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Review: Refinishing a beat up tool chest with Annie Sloan chalk paint

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Annie Sloan Chalk Paint

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I needed a new nightstand with plenty of storage so when I came across what I thought was an old dresser in a flea market, I was sold. It was only $60 but I soon discovered why it was so cheap. It was on wheels and had been used as a tool chest, probably in a garage. Not only was it filthy, but the wood was badly splintered on the top, sides and on the drawers. The vendor had given it a fast paint job in a light green in the hopes of a quick sale, but it needed much more to make it usable.

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This antique chest was an ideal candidate for a makeover with Annie Sloan Chalk Paint. Why? Because when painting with Annie Sloan Chalk paint, you do not need to sand or prime the old surface, which was a big plus. Now, that's not the same as paint that claims to be a paint and primer in one. Annie Sloan Chalk Paint is different. It adheres to virtually any surface from wood to metal, plastic and concrete -- indoors or outdoors. It is a very forgiving paint, easy to work with and it hides flaws inherent in many surfaces.

Specifically, at Annie Sloan Unfolded, it claims that the paint:

  • Is the best for painting furniture.
  • Can be used on most surfaces--even floors.
  • Can be distressed and then waxed to create an old world patina.
  • Does not require the surface to be prepared or prepared in any way.

The old surface on this chest was splintered so badly and the recent coat of paint by the flea market vendor had seeped into every crack, crevice and splinter, yet the surface was very rough. Removing the paint with a scraper or heat gun would have further damaged the surface and still would have left paint behind. To many, the surface would have been beyond repair and it would have snagged any fabric that came near it.

With nothing to lose, I chose to use Annie Sloan Chalk Paint in Florence, a vibrant turquoise, for the outside of the chest and the color Old White for the interior of the drawers. I won't include a tutorial for using the paint here; there are plenty online, including this one from the Annie Sloan website. NOTE: Applying Annie Sloan Chalk Paint is different from painting with traditional paints. Please refer to the tutorial.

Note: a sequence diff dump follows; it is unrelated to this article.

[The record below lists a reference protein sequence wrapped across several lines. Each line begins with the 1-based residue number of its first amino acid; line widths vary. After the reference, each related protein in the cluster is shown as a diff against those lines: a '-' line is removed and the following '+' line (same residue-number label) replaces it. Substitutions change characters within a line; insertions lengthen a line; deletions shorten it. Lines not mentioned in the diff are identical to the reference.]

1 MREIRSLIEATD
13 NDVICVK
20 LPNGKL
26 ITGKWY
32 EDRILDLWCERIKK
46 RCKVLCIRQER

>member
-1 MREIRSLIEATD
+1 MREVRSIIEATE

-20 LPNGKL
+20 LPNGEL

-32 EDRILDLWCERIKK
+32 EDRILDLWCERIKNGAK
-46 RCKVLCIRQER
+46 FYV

I applied two coats of paint to the chest without doing any advance prep work. No sanding. Nothing. The paint filled in the cracks--not all of them, of course, this was a tool chest after all--but it did make the surface smoother and eliminated many of the splinters. The paint dries fast, so by the time I was finished with the first coat on the drawers, I could go back and start the second coat on the chest.

Next, I gave two coats of Old White to the interiors of the drawers.

I let that dry, per the instructions, and then applied the soft wax in clear. All Annie Sloan Chalk Paint must be finished off with an application of wax, either clear or dark, depending upon your preference. This gives the paint its velvety finish.

You rub the wax on or apply it with a brush and buff it off. The result is an incredibly smooth finish, even on this beaten up tool chest. The difference between the before and the after surface to the touch was remarkable.

Next, I sanded the edges to give the chest a distressed look. Believe me, it was already pretty distressed, but the sanding further smoothed any rough edges and simply removed some of the paint from spots where it would have worn away over time, which was fitting for this particular piece. I didn't want it to look like it had just received a fresh paint job.

The transformation was everything I hoped it would be and best of all, it took only a day.

I'd highly recommend Annie Sloan Chalk Paint for projects where the existing finish is less than desirable. It works wonders.

Only selected retailers sell Annie Sloan Chalk Paint. For a list of dealers, click here. In Frankfort, Ill., the White Street Market sells Annie Sloan Chalk Paint and offers classes as well.

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